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Topic: What was your biggest struggle or revelation? (Read 4109 times) previous topic - next topic


Mar 13, 2009, 02:44 am Last Edit: Mar 13, 2009, 02:57 am by pickles Reason: 1

I'm trying to develop an Arduino workshop for artists. In order to develop a useful program, it  would help me tremendously to hear from the non-technical folks who work with the Arduino.

What concepts did you struggle with when beginning to use the Arduino? What information or resources was the most helpful?

I appreciate all of your advice, stories, and anecdotes!




This sounds like a job interview question :)


The most annoying part is gettign the code to work and be small enough to fit on the arduino.


Keeping the Arduino IDE from writing all that red sh*t in the bottom window when I try to compile or upload. It sure is fussy about details  ;)



If the intended audience are newcomers to electronics, then a topic that will be very usefull for them to understand is pull up / down resistors and switch debouncing.

My understanding of these topics increased by orders of magnitude after reading Lady Ada's tutorials:


Other topicis could be current limiting resistors for LED's, driving DC motors  and other high current loads with transistors or H bridges:


All the above topics are popping up in the forum over and over and over.


Making operations occur on a time schedule while still performing other tasks. In short the efficient and effective use of millis().

Finally a question I can answer! Woot!
I have never let my schooling interfere with my education.
~ Mark Twain



Yeah; what Sam said.  More from reading the forums than actual experience, having come into things from the other direction, but...  understanding "fast" but "not concurrent" is a big thing.
Switch bounce, and receiving character from a serial port, are both issues where you need to understand that the Arduino is MUCH faster than external human-scale events, but that doesn't mean that the Arduino can do other things while it is doing delay()...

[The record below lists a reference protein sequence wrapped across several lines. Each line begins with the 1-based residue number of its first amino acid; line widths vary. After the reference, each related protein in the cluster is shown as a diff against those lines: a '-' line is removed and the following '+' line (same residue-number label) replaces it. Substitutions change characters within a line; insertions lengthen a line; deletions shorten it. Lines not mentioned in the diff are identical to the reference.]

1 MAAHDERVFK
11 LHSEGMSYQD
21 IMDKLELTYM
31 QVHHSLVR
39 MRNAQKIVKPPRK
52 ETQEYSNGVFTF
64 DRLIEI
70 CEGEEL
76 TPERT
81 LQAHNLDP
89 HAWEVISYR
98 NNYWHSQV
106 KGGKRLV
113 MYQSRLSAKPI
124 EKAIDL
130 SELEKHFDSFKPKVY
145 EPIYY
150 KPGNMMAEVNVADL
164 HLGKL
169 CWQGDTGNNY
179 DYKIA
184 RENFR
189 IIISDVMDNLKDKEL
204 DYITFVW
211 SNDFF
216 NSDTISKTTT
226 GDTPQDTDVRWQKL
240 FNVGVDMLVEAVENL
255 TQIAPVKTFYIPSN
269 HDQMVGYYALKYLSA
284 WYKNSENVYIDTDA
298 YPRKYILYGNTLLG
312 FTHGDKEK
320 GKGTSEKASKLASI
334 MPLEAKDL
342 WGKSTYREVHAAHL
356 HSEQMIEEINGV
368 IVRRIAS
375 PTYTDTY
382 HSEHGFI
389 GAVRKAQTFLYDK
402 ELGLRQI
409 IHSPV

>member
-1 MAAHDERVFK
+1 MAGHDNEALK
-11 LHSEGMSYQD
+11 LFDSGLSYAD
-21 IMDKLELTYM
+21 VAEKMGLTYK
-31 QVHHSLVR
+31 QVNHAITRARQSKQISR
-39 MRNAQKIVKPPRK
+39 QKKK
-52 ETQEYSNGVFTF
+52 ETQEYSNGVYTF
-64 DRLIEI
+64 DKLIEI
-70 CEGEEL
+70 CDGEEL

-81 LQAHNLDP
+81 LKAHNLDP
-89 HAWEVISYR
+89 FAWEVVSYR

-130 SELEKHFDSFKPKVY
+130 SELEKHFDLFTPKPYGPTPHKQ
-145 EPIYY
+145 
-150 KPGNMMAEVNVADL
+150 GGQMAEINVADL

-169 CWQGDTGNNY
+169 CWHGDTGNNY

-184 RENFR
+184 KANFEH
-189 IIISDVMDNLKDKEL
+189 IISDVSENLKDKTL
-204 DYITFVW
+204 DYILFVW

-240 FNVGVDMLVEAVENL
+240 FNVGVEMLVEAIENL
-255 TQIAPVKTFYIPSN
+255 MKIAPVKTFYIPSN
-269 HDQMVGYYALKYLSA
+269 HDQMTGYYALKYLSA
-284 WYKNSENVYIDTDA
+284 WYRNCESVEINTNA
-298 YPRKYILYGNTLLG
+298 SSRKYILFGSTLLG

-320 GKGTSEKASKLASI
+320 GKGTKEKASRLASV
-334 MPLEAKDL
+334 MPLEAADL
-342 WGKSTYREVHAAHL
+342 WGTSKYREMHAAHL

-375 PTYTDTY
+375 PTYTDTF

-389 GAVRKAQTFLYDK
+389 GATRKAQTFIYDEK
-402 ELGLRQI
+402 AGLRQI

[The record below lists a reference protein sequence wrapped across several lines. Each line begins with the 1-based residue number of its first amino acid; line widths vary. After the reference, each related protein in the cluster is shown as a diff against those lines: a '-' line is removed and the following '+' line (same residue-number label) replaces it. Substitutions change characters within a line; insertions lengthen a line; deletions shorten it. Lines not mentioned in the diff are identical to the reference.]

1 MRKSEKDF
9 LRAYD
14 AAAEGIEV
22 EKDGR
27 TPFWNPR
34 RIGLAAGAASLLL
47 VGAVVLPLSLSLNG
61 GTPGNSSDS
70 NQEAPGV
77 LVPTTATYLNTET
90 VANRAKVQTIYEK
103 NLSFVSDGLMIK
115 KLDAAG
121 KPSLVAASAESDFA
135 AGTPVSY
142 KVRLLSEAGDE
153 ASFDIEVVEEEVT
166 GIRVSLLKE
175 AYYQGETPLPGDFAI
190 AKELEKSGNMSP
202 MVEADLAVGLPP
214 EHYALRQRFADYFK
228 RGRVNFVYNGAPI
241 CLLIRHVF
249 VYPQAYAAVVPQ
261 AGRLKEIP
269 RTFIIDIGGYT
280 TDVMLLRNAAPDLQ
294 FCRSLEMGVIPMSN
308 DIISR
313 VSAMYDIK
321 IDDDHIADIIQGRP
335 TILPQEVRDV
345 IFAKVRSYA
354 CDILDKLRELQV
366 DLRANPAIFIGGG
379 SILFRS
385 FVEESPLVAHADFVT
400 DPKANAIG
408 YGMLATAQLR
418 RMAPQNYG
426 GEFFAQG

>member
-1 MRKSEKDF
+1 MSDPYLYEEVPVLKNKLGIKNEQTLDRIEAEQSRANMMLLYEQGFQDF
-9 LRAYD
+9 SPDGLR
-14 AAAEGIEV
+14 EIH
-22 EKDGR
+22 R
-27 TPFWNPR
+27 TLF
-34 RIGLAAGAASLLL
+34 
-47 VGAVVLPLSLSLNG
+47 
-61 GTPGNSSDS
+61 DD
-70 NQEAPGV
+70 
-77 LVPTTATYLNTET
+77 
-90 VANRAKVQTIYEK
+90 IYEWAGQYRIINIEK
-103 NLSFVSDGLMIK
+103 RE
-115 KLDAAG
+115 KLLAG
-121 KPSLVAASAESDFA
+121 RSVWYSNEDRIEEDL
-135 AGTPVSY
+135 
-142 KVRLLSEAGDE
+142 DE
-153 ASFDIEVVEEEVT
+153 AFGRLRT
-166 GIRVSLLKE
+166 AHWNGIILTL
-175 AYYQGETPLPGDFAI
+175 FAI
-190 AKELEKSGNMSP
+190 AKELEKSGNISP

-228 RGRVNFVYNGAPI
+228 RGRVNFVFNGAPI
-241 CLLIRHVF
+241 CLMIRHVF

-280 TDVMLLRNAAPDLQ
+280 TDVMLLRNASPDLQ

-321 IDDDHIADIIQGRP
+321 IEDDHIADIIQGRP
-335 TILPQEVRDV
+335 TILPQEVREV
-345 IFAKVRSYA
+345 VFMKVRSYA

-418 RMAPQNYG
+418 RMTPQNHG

Well I am not exactly a beginner but I have taught a fair few, and important concepts I have found are:-

1) A program will only do what you say not what you want.

2) The instructions never stop being executed or wait until an input is ready, you have to instruct it to wait.

3) It's a just binary bits, what gives it meaning is the construct you put on the bits. This means a value can represent a number a printed character or a series of on and off states, the bit pattern is no different but the construct you put on it defines it's meaning.

4) Before you code draw a flow diagram to get the sequence of things right.

5) These are humbling devices, if it doesn't work then YOU are doing something wrong, or understanding something wrong. So be modest.

6) If you find you self writing the same piece (or very similar) section of code over and over again there is a better way of doing it.


The other day, a friend whom I showed the clock I made, asked me "Can't you build something useful?" "Like what?" I asked. "Like a garage door opener" he answered back. That was my biggest revelation.


Mar 18, 2009, 05:45 am Last Edit: Mar 18, 2009, 05:45 am by AlphaBeta Reason: 1
"Can't you build something useful?" "Like what?" I asked. "Like a garage door opener" he answered back. That was my biggest revelation.


Biggest struggle: IDE versus structs/enums

Biggest revelation: Arduino _is_ c++


Another good thing to teach beginners is that almost no matter what you connect to Arduino you have to connect it's ground to Arduinos ground. This has had me stumbeled on a few ocasions and it is a frequently recurring issue in forum posts.

This shoud go together with explaining that the reason is that the ground is the common reference, and if you don't compare voltage levels to the same "0" it won't work as expected.


When something doesn't work, you did something wrong.

People new to hobby electronics will often assume "there must be a bug in the chip, the software, problem with the board, etc."  

Rarely is the problem anyone else's fault, except the person putting it all together.
Capacitor Expert By Day, Enginerd by night.  ||  Personal Blog: www.baldengineer.com  || Electronics Tutorials for Beginners:  www.addohms.com


My biggest struggle was and is to keep my programs low profile to fit in the space of the arduino..
I come directly from C# and Windows API Programming and had never any experience in doing any code which is small, reusable and fast at the same time... that was the hardest thing to struggle with...


My biggest struggle was and is to keep my programs low profile to fit in the space of the arduino..

I don't understand how people run out of space unless it's something major like reprap.  Then again, I remember $10,000 computers with 32k of ram, and right before Arduino I was doing PIC assembly, so to me 16k seems pretty expansive.

Maybe if you're trying to store long text strings or LED animation patterns there's a problem :)

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